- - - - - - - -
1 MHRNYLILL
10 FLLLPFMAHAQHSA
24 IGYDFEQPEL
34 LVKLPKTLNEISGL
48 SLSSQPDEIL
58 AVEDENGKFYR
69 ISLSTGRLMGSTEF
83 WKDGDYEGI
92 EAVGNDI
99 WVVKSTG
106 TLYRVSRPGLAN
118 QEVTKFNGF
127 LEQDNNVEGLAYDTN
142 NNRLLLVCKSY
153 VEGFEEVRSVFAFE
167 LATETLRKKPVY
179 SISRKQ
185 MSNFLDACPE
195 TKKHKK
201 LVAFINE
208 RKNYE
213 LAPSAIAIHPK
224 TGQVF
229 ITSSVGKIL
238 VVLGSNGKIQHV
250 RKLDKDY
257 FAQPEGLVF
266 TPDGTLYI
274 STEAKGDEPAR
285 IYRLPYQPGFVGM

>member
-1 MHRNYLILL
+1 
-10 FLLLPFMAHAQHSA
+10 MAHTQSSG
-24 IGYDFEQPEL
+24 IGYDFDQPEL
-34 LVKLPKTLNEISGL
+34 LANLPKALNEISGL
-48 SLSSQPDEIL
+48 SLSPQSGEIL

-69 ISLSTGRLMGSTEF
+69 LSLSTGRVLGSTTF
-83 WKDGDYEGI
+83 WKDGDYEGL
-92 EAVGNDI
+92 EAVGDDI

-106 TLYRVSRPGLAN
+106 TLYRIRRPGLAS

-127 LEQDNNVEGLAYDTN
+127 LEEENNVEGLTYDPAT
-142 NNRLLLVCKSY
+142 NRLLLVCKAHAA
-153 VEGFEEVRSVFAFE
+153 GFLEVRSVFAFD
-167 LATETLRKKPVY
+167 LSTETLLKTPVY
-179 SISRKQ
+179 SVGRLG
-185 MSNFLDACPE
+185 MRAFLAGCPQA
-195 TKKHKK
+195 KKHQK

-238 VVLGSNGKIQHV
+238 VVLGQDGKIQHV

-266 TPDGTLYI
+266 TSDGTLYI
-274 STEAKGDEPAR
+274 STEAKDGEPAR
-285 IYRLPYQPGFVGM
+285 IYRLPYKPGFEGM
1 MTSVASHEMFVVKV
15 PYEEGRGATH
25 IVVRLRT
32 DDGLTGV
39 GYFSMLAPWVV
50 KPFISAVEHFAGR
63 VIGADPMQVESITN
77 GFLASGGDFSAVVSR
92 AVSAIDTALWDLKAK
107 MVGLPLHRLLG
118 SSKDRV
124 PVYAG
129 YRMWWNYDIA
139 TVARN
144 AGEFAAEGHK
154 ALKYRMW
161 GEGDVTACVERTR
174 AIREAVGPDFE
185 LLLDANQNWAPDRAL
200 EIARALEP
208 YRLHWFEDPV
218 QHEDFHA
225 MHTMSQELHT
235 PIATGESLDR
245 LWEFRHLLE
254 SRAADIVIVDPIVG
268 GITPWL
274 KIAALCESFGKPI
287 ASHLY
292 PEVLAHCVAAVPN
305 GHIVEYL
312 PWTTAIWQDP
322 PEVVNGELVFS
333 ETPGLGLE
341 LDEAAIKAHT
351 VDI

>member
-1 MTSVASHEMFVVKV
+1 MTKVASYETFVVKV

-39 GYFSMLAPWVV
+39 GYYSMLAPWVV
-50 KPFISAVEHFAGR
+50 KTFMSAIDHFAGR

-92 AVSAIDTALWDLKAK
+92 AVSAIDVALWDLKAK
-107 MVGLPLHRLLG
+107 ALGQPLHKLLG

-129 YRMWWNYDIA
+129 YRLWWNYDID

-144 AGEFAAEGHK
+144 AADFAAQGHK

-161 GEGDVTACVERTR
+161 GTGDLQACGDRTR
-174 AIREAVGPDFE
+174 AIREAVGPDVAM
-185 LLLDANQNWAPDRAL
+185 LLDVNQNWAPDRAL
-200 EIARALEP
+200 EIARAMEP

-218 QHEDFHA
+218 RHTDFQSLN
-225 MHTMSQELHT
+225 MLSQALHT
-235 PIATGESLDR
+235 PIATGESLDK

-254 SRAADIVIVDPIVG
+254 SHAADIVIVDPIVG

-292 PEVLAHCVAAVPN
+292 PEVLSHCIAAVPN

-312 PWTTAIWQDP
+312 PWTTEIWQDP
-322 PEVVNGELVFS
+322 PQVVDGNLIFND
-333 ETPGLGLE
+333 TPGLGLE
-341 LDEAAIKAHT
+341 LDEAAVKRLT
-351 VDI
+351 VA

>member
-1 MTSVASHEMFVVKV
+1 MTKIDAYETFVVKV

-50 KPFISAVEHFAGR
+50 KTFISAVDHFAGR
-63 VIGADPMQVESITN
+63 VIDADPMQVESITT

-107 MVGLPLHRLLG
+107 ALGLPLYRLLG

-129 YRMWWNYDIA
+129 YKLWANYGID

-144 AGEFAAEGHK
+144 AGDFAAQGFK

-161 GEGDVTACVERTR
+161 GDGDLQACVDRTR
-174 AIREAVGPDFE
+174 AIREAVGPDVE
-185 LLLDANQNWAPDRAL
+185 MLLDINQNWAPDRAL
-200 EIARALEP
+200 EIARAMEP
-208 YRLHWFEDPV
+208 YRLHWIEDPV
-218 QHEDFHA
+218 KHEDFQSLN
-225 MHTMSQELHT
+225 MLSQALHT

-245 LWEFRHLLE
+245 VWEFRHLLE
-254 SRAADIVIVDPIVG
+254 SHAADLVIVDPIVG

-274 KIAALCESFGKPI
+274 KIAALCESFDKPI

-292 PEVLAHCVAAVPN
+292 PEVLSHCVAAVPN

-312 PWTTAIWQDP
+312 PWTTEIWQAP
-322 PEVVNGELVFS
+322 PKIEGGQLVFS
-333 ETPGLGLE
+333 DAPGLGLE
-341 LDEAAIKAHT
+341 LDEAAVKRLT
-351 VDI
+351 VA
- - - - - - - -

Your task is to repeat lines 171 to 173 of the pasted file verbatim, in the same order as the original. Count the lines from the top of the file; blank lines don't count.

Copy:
+200 EIARAMEP
-208 YRLHWFEDPV
+208 YRLHWIEDPV